[ verb kuhn-struhkt; noun kon-struhkt ]
/ verb kənˈstrʌkt; noun ˈkɒn strʌkt /
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verb (used with object)
to build or form by putting together parts; frame; devise.
Geometry. to draw (a figure) fulfilling certain given conditions.
an image, idea, or theory, especially a complex one formed from a number of simpler elements.
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The rainy weather could not ________ my elated spirits on my graduation day.
Origin of construct
synonym study for construct
1. See make1.
OTHER WORDS FROM construct
con·struct·i·ble, adjectiveo·ver·con·struct, verb (used with object)pre·con·struct, verb (used with object)qua·si-con·struct·ed, adjective
Dictionary.com Unabridged Based on the Random House Unabridged Dictionary, © Random House, Inc. 2022
British Dictionary definitions for construct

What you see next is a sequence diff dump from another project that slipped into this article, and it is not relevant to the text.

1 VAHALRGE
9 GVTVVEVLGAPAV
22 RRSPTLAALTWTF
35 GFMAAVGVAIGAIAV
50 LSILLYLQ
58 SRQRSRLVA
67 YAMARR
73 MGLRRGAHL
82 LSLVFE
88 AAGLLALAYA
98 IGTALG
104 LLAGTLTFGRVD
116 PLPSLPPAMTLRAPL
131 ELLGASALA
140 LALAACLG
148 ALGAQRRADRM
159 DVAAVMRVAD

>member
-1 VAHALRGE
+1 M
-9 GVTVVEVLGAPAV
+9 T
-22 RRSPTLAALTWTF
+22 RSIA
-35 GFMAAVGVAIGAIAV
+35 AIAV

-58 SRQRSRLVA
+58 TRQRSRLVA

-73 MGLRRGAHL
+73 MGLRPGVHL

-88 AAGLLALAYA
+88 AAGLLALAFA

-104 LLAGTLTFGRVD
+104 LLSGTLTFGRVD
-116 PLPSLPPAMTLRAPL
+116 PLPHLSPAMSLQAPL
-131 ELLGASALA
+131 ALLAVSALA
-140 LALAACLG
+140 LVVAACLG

verb (kənˈstrʌkt) (tr)
to put together substances or parts, esp systematically, in order to make or build (a building, bridge, etc); assemble
to compose or frame mentally (an argument, sentence, etc)
geometry to draw (a line, angle, or figure) so that certain requirements are satisfied
something formulated or built systematically
a complex idea resulting from a synthesis of simpler ideas
psychol a model devised on the basis of observation, designed to relate what is observed to some theoretical framework
Derived forms of constructconstructible, adjectiveconstructor or constructer, noun
Word Origin for construct
C17: from Latin constructus piled up, from construere to heap together, build, from struere to arrange, erect
Collins English Dictionary - Complete & Unabridged 2012 Digital Edition © William Collins Sons & Co. Ltd. 1979, 1986 © HarperCollins Publishers 1998, 2000, 2003, 2005, 2006, 2007, 2009, 2012